Notice that each font is being grabbed from the TrueDoc server, as they asked I do. If you use a font that is coming right from your own server, there is no need for the full URL.

     Let's take a look:

  • LINKsets up a link to something
  • RELis the relation of the link to the document
  • FONTDEFtells the document this is a font definition
  • SRCtells the browser where to get the font
  • The URL is the path

     Very Important!The names of fonts are case sensitive. Big letters have to stay big.

     Yes, but what about this:

<SCRIPT LANGUAGE="JavaScript" SRC="http://www.truedoc.com/activex/tdserver.js">

     Remember I said earlier that in order for this to work on MSIE, you would need an Active X program. This is it. It's 68K and it has to be offered if MSIE users are to get in the game. By doing it this way, you are basically completing a step for the user. Microsoft offers a plug in of their own at their MSIE page. You can go grab it and install it if you'd like. However, doing it this way finishes the process for the user. They will be asked if they wish to download the Active X helper. That means a gray dialogue box pops up that often scares people, but there's no getting around it.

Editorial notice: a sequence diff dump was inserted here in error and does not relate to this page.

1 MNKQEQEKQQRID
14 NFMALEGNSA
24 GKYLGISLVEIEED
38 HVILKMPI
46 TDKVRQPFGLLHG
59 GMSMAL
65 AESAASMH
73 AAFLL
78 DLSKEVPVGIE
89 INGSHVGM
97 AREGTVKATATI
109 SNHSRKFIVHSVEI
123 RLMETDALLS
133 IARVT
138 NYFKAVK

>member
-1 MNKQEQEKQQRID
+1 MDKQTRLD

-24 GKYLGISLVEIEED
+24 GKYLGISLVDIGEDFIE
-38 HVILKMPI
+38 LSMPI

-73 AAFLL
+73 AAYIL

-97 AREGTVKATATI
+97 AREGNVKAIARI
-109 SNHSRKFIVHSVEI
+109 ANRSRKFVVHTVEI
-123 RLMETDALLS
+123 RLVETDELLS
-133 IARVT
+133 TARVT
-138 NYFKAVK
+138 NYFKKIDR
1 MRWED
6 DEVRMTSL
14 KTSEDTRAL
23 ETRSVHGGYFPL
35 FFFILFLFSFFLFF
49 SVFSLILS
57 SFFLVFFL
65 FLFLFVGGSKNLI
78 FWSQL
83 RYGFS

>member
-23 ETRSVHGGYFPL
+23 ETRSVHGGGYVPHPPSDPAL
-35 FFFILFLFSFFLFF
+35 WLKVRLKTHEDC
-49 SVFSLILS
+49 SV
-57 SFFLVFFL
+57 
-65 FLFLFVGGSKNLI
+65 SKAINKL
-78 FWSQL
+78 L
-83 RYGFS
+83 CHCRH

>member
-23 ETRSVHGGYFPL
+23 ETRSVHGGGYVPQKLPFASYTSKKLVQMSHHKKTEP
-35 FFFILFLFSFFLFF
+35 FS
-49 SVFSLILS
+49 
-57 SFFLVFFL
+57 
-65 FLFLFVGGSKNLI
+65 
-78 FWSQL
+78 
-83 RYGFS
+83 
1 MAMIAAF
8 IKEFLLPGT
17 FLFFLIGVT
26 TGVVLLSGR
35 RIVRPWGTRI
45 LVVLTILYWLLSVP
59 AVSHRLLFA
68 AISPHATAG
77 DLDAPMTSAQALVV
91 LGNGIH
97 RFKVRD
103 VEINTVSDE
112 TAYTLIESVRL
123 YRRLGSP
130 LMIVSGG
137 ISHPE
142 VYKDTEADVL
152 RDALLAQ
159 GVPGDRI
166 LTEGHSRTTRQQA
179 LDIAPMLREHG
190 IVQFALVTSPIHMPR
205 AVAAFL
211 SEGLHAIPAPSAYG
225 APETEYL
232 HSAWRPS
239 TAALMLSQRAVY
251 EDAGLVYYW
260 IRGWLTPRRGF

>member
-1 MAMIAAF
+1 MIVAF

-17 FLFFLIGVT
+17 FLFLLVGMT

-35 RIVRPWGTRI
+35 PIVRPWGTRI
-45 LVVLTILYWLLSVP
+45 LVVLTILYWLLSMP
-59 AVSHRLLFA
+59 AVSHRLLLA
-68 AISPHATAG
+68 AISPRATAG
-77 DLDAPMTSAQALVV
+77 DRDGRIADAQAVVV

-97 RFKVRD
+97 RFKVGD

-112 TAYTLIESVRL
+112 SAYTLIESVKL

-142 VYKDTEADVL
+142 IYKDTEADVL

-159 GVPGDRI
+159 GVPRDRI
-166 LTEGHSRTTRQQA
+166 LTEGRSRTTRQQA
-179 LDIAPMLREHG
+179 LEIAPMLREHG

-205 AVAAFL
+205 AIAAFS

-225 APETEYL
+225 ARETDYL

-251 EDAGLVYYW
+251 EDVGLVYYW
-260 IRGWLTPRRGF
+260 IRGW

If you're interested, Microsoft also offers a "Font Smoother" at http://www.microsoft.com/typography/
. It helps to make your fonts look...well...smoother.

Using the Fonts

     OK, you've got the fonts downloaded into the cache. Now you need to incorporate them into the page. This is the easy part. At this point in time the fonts act like they were already on the system to begin with, because in reality, now they are on the system.

     Follow these basic FONT and Style Sheetformats you've seen a million times before:

<FONT FACE="Amelia BT">Text Text</FONT>

<STYLE TYPE="text/css">
P {font-family: "AmeriGarmnd BT";}

     However you incorporated fonts before, you can now use these to get up and running. Just do yourself a favor when you choose a font from a download site. Make a point of looking at their sample code. It often differs slightly. Notice above that "BT" that is in the command? That isn't in the download name. Pay attention to that.

That's That

     That's the basic concept. Finding the font you like may very well be the hardest part of all of this dynamic font stuff. Good luck with it.




[Dynamic Fonts]
[PFR Fonts]
[Get the Fonts]
[Using the Fonts]